Golf is a rotational athletic endeavor, requiring you and your body to balance an accelerated rotational force to transfer the energy you generate with the golf club to the ball at the absolute right time. At least that is what physics tells us — centrifugal force releasing inertial energy in a straight line to your target. Too complicated? Let’s make it a bit simpler for you and focus solely on two words, golf balance.
First, imagine a merry-go-round or a wheel. Your golf swing is a carbon copy of that movement, with a central hub that creates the turn, while the “horses” or the “tire” are moving faster than the center. The difference between these two examples and you is your ability to stay balanced — your equilibrium.
The equilibrium is a very small sack of liquid positioned directly behind the bridge of your nose, keeping you in balance during all your daily experiences, preventing you from falling over at any given moment. Your equilibrium uses your eyes to do most of its work, acquiring a visual horizon to reference its balance. Your visual horizon consists of the different slopes and elevations, tree tops, bushes, roof tops, and other items you see in the distance.
However, when taking your golf posture, you do not see those items, you see the ball and the grass beneath. When addressing a golf ball, you place your equilibrium in a position of disadvantage to its core mission. It now must rely on your feet and your core and what those body parts feel in relation to the rest of your body to ensure you don’t fall over during a golf swing. Any out-of-balance movement detected by your equilibrium as you swing triggers an “auto pilot” response to slow your movement down. And the death blow to any golf swing is deceleration, creating shorter and more errant shots.
Bottom Line: You must to learn to balance your turn throughout the golf swing to ensure the club is accelerating at the moment of impact and improve the chances that the face is centered to the ball and target at that moment.
The Good News: You don’t have to go to the golf course to work on balancing and accelerated turn of your core. You have all the materials at home to do this. It only takes five minutes a day to effectively create a positive change in how fast you can keep your body balanced using your core as the “engine” to your swing. Here are five very simple and efficient drills you can do to teach your body to balance your turn.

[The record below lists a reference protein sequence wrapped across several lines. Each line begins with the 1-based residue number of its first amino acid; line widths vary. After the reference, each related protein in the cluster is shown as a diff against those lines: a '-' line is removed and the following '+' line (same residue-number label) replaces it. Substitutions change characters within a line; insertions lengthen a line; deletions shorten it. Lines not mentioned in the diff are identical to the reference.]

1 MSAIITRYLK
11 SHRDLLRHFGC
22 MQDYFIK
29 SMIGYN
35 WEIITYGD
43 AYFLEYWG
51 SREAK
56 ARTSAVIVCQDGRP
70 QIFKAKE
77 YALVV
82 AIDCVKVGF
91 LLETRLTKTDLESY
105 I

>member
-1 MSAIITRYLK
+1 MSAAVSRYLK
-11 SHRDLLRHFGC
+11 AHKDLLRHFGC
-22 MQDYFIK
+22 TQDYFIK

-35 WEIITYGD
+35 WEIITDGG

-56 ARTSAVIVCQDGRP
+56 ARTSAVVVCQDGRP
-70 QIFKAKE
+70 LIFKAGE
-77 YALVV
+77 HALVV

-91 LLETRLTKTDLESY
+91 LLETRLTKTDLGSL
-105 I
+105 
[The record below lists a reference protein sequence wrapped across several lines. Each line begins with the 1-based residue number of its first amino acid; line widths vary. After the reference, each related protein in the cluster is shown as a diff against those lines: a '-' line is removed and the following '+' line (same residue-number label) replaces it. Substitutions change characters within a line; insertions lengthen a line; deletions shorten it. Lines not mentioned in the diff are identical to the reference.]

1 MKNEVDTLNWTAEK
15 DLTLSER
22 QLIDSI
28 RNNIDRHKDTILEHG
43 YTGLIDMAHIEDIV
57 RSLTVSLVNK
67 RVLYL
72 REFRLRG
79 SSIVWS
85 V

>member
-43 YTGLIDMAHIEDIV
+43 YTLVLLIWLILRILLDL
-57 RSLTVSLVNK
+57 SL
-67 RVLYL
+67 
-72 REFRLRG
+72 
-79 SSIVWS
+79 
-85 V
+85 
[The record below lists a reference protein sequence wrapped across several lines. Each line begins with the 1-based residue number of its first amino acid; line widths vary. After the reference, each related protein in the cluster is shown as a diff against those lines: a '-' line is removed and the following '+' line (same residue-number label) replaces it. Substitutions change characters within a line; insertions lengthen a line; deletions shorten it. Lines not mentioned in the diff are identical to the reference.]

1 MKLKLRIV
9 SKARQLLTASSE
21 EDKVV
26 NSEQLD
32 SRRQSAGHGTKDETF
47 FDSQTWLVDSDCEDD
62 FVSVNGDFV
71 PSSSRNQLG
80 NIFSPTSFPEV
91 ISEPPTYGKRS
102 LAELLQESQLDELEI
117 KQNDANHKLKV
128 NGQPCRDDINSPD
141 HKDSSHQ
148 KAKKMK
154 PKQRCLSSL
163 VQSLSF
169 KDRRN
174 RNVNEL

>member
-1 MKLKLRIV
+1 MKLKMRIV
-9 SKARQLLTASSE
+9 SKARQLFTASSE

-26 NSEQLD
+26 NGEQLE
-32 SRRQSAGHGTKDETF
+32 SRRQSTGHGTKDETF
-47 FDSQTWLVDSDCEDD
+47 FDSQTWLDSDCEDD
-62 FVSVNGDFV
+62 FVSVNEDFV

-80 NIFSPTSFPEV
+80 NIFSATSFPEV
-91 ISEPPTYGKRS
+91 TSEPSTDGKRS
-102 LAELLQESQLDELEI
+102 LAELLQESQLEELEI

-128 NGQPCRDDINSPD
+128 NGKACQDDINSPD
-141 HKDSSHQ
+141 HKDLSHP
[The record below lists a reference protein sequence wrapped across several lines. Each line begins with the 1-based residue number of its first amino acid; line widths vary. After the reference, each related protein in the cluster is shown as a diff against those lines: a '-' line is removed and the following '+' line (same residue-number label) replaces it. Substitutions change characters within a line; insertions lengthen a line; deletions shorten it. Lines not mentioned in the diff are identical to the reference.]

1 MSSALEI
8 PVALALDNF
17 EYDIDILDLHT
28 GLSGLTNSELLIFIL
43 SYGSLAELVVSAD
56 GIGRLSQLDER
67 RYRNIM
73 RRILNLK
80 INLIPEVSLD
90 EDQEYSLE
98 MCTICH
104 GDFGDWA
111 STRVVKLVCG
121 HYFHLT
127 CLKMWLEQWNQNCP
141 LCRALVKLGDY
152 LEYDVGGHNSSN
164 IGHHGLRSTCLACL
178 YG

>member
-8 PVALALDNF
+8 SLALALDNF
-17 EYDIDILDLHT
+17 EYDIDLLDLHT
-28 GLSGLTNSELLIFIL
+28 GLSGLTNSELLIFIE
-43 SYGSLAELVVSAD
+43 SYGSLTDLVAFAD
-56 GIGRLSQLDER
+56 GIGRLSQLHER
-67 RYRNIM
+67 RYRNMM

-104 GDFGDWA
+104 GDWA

Stand with feet under your shoulders, arms extended in front of you, holding a small bucket of water (do not fill the bucket completely).
Take your golf posture to an imaginary target in your home or backyard (edge of a picture frame, tree trunk, etc.) insuring feet, knees, hips, and shoulders are parallel to each other and you are “Parallel Left” of your intended target (Parallel Right for the Left-handed golfer). Although you are not at the golf course, you always need to reference a target when doing any drill or exercise so your brain and body can correspond that reference to the golf course.
Using only your feet, legs, and core, turn toward your target, as if you were going to hand the bucket of water to someone, without spilling the water.
Hold this position for a count of “5” so your brain and body can not only remember the position, but remember how it got to the position from your set-up position.
Repeat this movement several times in each direction, not just the direction in which you finish your swing. Doing so will properly balance how your body works, and uses sets of muscles equally for each side of your body, something that is important for not only great golf, but a healthy lifestyle too.
Take a similar set-up stance to the one you used for the Bucket Brigade Drill, this time holding an impact bag or a small (4-8 lbs.) medicine ball. As you hold the bag or ball, be sure not to “clutch” the object as you hold it. With flat hands, gently secure the bag between both hands.
Using nothing but your feet, legs, and core, make a backswing motion and then make a “turn” to your target, similar to how you would swing a golf club.
If you properly accelerated, while maintaining your balance,
1) The bag should sling shot out of your hands towards your target
2) While your arms remain extended towards your target
3) And your back toe is not in a “pirouette” position
4) If you used your hands and arms to throw the bag/ball